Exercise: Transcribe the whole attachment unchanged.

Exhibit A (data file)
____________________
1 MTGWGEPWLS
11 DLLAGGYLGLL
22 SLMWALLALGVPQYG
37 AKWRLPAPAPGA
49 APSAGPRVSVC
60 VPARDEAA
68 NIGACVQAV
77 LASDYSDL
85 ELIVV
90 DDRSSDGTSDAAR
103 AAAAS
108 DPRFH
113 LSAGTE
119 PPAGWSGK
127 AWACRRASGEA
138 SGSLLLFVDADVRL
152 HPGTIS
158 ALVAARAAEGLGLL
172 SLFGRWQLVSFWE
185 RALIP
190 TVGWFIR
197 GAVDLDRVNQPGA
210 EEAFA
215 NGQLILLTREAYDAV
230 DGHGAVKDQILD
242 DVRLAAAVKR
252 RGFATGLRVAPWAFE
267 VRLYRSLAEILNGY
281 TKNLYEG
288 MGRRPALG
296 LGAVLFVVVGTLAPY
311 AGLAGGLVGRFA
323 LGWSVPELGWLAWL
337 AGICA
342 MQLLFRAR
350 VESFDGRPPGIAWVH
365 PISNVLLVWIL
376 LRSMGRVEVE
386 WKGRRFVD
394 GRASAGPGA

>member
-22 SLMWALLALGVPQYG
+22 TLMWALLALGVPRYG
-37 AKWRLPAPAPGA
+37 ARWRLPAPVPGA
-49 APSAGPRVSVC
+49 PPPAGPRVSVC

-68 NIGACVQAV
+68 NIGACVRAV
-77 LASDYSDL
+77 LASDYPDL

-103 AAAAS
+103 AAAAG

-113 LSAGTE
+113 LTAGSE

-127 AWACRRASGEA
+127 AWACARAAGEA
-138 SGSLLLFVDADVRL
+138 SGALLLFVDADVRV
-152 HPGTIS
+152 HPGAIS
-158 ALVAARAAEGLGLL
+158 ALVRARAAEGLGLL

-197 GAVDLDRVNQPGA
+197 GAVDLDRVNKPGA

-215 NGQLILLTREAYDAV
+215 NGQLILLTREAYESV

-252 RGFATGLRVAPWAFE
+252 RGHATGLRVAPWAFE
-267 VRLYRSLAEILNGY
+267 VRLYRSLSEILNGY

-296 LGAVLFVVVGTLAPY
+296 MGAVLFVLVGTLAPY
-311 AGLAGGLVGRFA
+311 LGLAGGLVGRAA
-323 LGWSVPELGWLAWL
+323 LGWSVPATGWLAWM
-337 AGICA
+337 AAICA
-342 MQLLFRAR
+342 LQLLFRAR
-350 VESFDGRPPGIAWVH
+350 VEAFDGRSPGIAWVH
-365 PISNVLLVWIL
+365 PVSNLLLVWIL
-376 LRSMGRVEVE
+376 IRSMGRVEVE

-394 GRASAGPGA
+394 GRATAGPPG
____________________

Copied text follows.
1 MTGWGEPWLS
11 DLLAGGYLGLL
22 SLMWALLALGVPQYG
37 AKWRLPAPAPGA
49 APSAGPRVSVC
60 VPARDEAA
68 NIGACVQAV
77 LASDYSDL
85 ELIVV
90 DDRSSDGTSDAAR
103 AAAAS
108 DPRFH
113 LSAGTE
119 PPAGWSGK
127 AWACRRASGEA
138 SGSLLLFVDADVRL
152 HPGTIS
158 ALVAARAAEGLGLL
172 SLFGRWQLVSFWE
185 RALIP
190 TVGWFIR
197 GAVDLDRVNQPGA
210 EEAFA
215 NGQLILLTREAYDAV
230 DGHGAVKDQILD
242 DVRLAAAVKR
252 RGFATGLRVAPWAFE
267 VRLYRSLAEILNGY
281 TKNLYEG
288 MGRRPALG
296 LGAVLFVVVGTLAPY
311 AGLAGGLVGRFA
323 LGWSVPELGWLAWL
337 AGICA
342 MQLLFRAR
350 VESFDGRPPGIAWVH
365 PISNVLLVWIL
376 LRSMGRVEVE
386 WKGRRFVD
394 GRASAGPGA

>member
-22 SLMWALLALGVPQYG
+22 TLMWALLALGVPRYG
-37 AKWRLPAPAPGA
+37 ARWRLPAPVPGA
-49 APSAGPRVSVC
+49 PPPAGPRVSVC

-68 NIGACVQAV
+68 NIGACVRAV
-77 LASDYSDL
+77 LASDYPDL

-103 AAAAS
+103 AAAAG

-113 LSAGTE
+113 LTAGSE

-127 AWACRRASGEA
+127 AWACARAAGEA
-138 SGSLLLFVDADVRL
+138 SGALLLFVDADVRV
-152 HPGTIS
+152 HPGAIS
-158 ALVAARAAEGLGLL
+158 ALVRARAAEGLGLL

-197 GAVDLDRVNQPGA
+197 GAVDLDRVNKPGA

-215 NGQLILLTREAYDAV
+215 NGQLILLTREAYESV

-252 RGFATGLRVAPWAFE
+252 RGHATGLRVAPWAFE
-267 VRLYRSLAEILNGY
+267 VRLYRSLSEILNGY

-296 LGAVLFVVVGTLAPY
+296 MGAVLFVLVGTLAPY
-311 AGLAGGLVGRFA
+311 LGLAGGLVGRAA
-323 LGWSVPELGWLAWL
+323 LGWSVPATGWLAWM
-337 AGICA
+337 AAICA
-342 MQLLFRAR
+342 LQLLFRAR
-350 VESFDGRPPGIAWVH
+350 VEAFDGRSPGIAWVH
-365 PISNVLLVWIL
+365 PVSNLLLVWIL
-376 LRSMGRVEVE
+376 IRSMGRVEVE

-394 GRASAGPGA
+394 GRATAGPPG